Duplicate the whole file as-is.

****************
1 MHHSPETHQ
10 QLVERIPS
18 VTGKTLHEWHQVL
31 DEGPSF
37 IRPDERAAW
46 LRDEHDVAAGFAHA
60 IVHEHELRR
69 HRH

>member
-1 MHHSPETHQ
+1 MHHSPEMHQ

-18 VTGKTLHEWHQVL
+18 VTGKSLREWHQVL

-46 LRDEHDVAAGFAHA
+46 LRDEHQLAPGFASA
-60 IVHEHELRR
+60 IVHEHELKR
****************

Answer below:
1 MHHSPETHQ
10 QLVERIPS
18 VTGKTLHEWHQVL
31 DEGPSF
37 IRPDERAAW
46 LRDEHDVAAGFAHA
60 IVHEHELRR
69 HRH

>member
-1 MHHSPETHQ
+1 MHHSPEMHQ

-18 VTGKTLHEWHQVL
+18 VTGKSLREWHQVL

-46 LRDEHDVAAGFAHA
+46 LRDEHQLAPGFASA
-60 IVHEHELRR
+60 IVHEHELKR